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Measles: low uptake blamed on “incredulity and hostility” towards doctors

BMJ 2019; 365 doi: (Published 26 April 2019) Cite this as: BMJ 2019;365:l1932

Linked opinion

Rebuilding trust in immunisation is key to tackling vaccine hesitancy

Rapid Response:

Science, Facts and Jonathan Kennedy's Sociology of Medical Dissent

I fear all Jonathan Kennedy seems to be able to do is invoke familiar mantras like “the jury is in”, “the benefits.... far outweigh the risks”, “post-truth”[1] which are not scientific and preempt investigation or scrutiny of the subject.

For example, in my preceding letter I had challenged - based on previous cited correspondence - the integrity of WHO measles data [2], but for all the put downs Dr Kennedy has absolutely nothing to say about this, and no one has to date. He does not seem to understand that WHO can project any figures it likes and they remain only projections. But even on WHO data the risk of dying of measles in Europe last year was less than 1 in 10 million [3].

One might have thought this was very far down the list of health challenges of our time, such as, for instance, autism [4,5,6]. Just published autism data from Northern Ireland reveals that 3.3% of the school population has an autism spectrum diagnosis [7] (up from 2.9% last year [8]), and it cannot be explained by greater awareness etc. since 58% of them are at education Stage 5 and thus severely disabled (1 in 54 children): this is real, shocking data which our health officials never want to address, while scaring everyone over measles. It is possible that Northern Ireland's autism data is more complete than elsewhere in the United Kingdom but rates are sky-rocketing everywhere [9], without any coherent official explanation.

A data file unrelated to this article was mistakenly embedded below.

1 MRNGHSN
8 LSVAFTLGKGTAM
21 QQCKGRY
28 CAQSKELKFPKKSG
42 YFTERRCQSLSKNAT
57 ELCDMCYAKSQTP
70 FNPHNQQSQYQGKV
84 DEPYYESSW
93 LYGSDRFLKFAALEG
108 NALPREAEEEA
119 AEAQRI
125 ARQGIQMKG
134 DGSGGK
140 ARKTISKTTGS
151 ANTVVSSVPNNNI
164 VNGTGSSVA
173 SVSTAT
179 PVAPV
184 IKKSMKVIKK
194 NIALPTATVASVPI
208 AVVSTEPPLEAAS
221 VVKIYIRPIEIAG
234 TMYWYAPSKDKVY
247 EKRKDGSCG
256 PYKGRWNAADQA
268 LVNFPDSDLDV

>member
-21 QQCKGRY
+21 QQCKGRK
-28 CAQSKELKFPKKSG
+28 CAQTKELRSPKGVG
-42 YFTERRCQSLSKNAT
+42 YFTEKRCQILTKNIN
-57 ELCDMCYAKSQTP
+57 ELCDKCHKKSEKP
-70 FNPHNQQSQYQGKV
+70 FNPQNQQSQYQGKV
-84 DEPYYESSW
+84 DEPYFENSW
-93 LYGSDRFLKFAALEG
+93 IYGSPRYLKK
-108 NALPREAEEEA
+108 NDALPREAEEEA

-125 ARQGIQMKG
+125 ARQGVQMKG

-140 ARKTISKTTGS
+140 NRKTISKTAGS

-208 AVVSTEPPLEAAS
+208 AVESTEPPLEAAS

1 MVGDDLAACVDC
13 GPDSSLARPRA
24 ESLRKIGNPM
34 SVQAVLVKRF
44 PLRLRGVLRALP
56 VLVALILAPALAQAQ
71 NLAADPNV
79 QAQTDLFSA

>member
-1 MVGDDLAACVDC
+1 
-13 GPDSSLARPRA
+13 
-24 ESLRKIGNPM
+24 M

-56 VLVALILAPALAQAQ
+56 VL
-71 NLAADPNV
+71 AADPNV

And if we are concerned about mortality, there is no question that the autistic die young [10]. If everyone caught measles in the United Kingdom it would probably be hard to detect any effect on overall mortality but autistic people have 17 years less life expectancy than the rest of us .Two decades after the Wakefield incident [11] it is unclear that the medicines licensing agency has the means or willingness to detect neurological harm from vaccines [12, 13].

In times past it was quite possible to challenge the authority of the WHO or even British health officials. Now, apparently anyone who criticises them is 'anti-science'. But this is not really about science, it is about institutions which are conflicted, industry dominated and humanly fallible [14]. If you resist you become the subject of labeling and sociological analysis [1], and even the most solidly researched facts will likely become categorised as "misinformation" or "disinformation" [15]. Jonathan Kennedy may consider that I am the wrong sort of person, but I consider that I am an old fashioned liberal contesting with bedrock facts the ever more unreasonable demands of a global industrial bureaucracy.

[1] Jonathan J Kennedy, 'Re: Measles: low uptake blamed on “incredulity and hostility” towards doctors' 17 May 2019,

[2] John Stone, 'Re: Measles: low uptake blamed on “incredulity and hostility” towards doctors', 9 May 2019,

[3] John Stone, 'The WHO and the Little Boy Who Cried Wolf', 9 February 2019,

[4]] John Stone, 'What about autism?', 21 August 2018,

[5] John Stone, 'Response to David Oliver I (The Indisputable Rise in Autism), 28 August 2018,

[6] John Stone, 'Response to David Oliver II (Risks of Vaccines)', 28 August 2018,

[7] Ian Waugh, The Prevalence of Autism (including Asperger Syndrome) in School Age Children in Northern Ireland 2019', Information Analysis, Directorate May 2019,

[8] John Stone, 'Re: NHS must prioritise health of children and young people - 1 in 21 children in Belfast now have an autism diagnosis', 13 May 2019,

[9] John Stone/CMO Correspondence,

[10] 'People with autism are 'dying younger,' warns study', NHS webpage,

[11] John Stone, 'Re: A tale of two vaccines and the "spectre of Andrew Wakefield", 22 October 2018,

[12] John Stone, 'Fear of the disease is not a reason for confidence in the product...', 21 March 2019,

[13] John Stone, 'Re: Overcoming vaccine hesitancy: five minutes with . . . Heidi Larson: How would we detect neurological complications?', 3 April 2019,

[14] John Stone, 'An appeal to authority is not the same as an appeal to knowledge, 15 May 2019,

[15] John Stone, 'Brave New World', 17 May 2019,

Competing interests: No competing interests

20 May 2019
John Stone
UK Editor
London N22